Mothering many children can be exhausting. It can be hard to want to give more some days. But the littleness of our children offers unending refreshment if we take the time to notice it.
I heard once somewhere that a sigh is like a mental reboot.
I think that anyone who spends any substantial amount of time with some combination of multiple children understands that meeting all of their needs can be quite draining.
There are days where my arms burn, my feet ache, and my shoulders are sore from the constant lifting, swaying, and walking with a hefty baby who seems to be forever leaning and reaching while I try to keep my grip on her.
Occasionally when bedtime comes, my mind feels so tired that it takes sincere effort to go into my children’s rooms with a pleasant smile to hug and kiss them goodnight.
At times I find myself not wanting to take a little one to the potty again, or help someone get a drink of water again, or fix someone something to eat again, or settle another sibling dispute again.
And I sigh. A lot.
It is so easy to focus on myself when I’m tired at the end of a long day, or at the end of a long night. I think about what I want, what I feel I need, and how I’ve had to give those things up for a day in order to keep peace in the home and care for my family.
Maybe I tally up the few hours of sleep I got while a teething baby kept me up, or keep track of how much time I spent doing laundry, washing dishes, and cooking with so many little ones pulling me in so many directions. My list often grows to include all of the things I wanted to get done, but couldn’t.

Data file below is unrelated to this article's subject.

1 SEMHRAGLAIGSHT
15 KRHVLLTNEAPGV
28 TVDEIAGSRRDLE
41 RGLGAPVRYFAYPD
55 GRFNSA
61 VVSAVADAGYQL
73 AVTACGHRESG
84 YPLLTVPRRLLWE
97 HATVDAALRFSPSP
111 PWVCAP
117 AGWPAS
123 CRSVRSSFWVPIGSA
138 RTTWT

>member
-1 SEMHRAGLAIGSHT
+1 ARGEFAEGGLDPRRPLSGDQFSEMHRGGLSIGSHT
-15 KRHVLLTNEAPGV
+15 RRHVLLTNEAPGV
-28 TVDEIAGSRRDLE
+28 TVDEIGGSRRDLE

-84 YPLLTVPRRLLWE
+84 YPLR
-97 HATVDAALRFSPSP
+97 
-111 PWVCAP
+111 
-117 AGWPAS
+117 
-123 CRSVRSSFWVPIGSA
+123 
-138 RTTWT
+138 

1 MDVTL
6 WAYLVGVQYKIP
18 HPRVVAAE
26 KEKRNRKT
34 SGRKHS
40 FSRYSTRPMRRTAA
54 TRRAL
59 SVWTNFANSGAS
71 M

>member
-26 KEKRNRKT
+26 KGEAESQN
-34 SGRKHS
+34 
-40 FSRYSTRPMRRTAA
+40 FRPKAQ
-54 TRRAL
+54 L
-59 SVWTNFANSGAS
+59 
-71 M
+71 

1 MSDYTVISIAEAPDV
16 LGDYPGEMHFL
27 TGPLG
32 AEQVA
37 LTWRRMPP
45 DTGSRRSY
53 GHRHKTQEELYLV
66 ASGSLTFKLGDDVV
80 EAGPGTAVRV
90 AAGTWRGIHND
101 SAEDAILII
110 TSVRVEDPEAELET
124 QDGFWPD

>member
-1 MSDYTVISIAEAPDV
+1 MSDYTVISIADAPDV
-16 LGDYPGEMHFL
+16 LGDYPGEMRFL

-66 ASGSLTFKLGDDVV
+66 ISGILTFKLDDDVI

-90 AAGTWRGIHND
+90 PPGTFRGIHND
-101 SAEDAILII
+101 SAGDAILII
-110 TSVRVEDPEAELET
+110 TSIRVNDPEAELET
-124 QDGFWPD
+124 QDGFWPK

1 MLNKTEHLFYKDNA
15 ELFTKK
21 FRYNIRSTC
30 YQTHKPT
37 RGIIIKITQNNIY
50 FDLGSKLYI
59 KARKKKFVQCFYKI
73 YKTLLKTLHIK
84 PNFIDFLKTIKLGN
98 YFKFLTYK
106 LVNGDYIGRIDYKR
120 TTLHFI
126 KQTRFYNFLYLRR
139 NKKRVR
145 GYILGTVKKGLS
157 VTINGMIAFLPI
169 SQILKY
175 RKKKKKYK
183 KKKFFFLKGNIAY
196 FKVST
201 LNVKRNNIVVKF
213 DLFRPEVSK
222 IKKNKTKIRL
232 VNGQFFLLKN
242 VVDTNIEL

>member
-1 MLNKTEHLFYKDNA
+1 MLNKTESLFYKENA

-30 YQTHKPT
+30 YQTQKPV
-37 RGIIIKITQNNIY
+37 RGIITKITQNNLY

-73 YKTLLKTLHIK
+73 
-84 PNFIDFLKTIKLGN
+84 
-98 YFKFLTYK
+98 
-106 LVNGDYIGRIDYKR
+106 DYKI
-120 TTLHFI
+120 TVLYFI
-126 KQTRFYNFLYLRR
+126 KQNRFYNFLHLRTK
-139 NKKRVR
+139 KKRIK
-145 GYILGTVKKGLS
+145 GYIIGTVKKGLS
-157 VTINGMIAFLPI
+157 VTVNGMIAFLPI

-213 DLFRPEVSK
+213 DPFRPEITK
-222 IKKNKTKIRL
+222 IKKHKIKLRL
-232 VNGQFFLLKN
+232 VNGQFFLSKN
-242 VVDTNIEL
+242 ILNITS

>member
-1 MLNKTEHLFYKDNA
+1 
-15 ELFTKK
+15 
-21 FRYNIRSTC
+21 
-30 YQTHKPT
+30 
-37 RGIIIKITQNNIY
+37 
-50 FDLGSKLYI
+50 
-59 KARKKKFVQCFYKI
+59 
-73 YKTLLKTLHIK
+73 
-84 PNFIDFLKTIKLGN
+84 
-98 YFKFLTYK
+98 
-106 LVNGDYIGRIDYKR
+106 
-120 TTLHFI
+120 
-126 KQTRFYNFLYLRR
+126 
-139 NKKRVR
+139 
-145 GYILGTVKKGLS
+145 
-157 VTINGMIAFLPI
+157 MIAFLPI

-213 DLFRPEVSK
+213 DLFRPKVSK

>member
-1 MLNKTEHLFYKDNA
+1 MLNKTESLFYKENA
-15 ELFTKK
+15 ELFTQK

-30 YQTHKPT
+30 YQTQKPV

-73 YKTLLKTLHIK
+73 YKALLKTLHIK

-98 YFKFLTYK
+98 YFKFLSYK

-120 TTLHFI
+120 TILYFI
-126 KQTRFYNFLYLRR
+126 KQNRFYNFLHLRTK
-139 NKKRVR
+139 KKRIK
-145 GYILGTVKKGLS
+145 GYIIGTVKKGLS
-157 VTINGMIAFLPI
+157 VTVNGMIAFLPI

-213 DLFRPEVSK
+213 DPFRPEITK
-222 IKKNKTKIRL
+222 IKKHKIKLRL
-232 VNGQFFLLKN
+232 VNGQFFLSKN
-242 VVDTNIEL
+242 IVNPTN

I get tired, and I don’t want to serve anymore. Yes, I get a little selfish.
But then there are times, when by God’s grace and in the midst of what feels like exhausting home chaos, I can stop and take a step back to really look at my children.
I stop to notice the chubbiness of a baby’s toes, hands, and cheeks; the sound of her breathing, her giggling, her squealing, and her jabbering; the fluffiness of her hair and the roundness of her face.
I listen to the sound of my three-year old’s voice, her juvenile grammar, and the sweet ways she mispronounces words. I think about the ways she puts her little arms around my husband and me and squeezes our necks.
I look into the big brown eyes of my little five-year old guy and think about his fascination with dinosaurs, spiders, and snakes, and how he likes to tell us anything and everything about them. I replay the sound of his belly laugh and imagine the way he looks when he puts a hand over his mouth to hold in a giggle.
I focus on my oldest child’s sincere desire to do the right thing and please her parents. I remember all of the drawings and notes she has given us to tell us of her love, and I remember that even though she is growing up, she still loves being held by her daddy and sitting on my lap.
And I remind myself that it doesn’t seem that long ago that this seven-year old was the toddling baby, and that this little baby will be a seven-year old girl before I think she should be.
My children will not be little forever, and cherishing that littleness on the most draining of days offers the difference between a day that ends in defeat, and one that ends in hope and gratitude.
Is there something about your children’s littleness that refocuses your heart on the hard days?
This post was originally published in October 2012 and has been reworked and edited to share again.